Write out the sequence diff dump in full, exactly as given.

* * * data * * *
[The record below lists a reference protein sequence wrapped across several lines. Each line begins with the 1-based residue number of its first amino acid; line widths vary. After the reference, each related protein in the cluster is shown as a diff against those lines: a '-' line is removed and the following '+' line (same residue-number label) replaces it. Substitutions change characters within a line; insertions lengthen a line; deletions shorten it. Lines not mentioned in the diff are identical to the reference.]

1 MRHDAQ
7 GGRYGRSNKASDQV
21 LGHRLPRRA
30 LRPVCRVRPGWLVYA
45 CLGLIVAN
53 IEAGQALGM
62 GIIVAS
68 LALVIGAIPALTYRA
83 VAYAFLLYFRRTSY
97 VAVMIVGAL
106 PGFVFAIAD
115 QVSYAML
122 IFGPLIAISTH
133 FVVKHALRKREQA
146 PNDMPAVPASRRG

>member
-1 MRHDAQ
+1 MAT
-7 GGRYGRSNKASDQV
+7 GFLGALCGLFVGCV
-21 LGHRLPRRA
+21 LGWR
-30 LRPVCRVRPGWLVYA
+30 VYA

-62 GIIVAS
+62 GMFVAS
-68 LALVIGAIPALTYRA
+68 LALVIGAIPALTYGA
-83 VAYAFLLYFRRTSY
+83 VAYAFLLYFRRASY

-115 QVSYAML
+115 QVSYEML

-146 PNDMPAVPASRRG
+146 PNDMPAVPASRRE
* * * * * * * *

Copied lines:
[The record below lists a reference protein sequence wrapped across several lines. Each line begins with the 1-based residue number of its first amino acid; line widths vary. After the reference, each related protein in the cluster is shown as a diff against those lines: a '-' line is removed and the following '+' line (same residue-number label) replaces it. Substitutions change characters within a line; insertions lengthen a line; deletions shorten it. Lines not mentioned in the diff are identical to the reference.]

1 MRHDAQ
7 GGRYGRSNKASDQV
21 LGHRLPRRA
30 LRPVCRVRPGWLVYA
45 CLGLIVAN
53 IEAGQALGM
62 GIIVAS
68 LALVIGAIPALTYRA
83 VAYAFLLYFRRTSY
97 VAVMIVGAL
106 PGFVFAIAD
115 QVSYAML
122 IFGPLIAISTH
133 FVVKHALRKREQA
146 PNDMPAVPASRRG

>member
-1 MRHDAQ
+1 MAT
-7 GGRYGRSNKASDQV
+7 GFLGALCGLFVGCV
-21 LGHRLPRRA
+21 LGWR
-30 LRPVCRVRPGWLVYA
+30 VYA

-62 GIIVAS
+62 GMFVAS
-68 LALVIGAIPALTYRA
+68 LALVIGAIPALTYGA
-83 VAYAFLLYFRRTSY
+83 VAYAFLLYFRRASY

-115 QVSYAML
+115 QVSYEML

-146 PNDMPAVPASRRG
+146 PNDMPAVPASRRE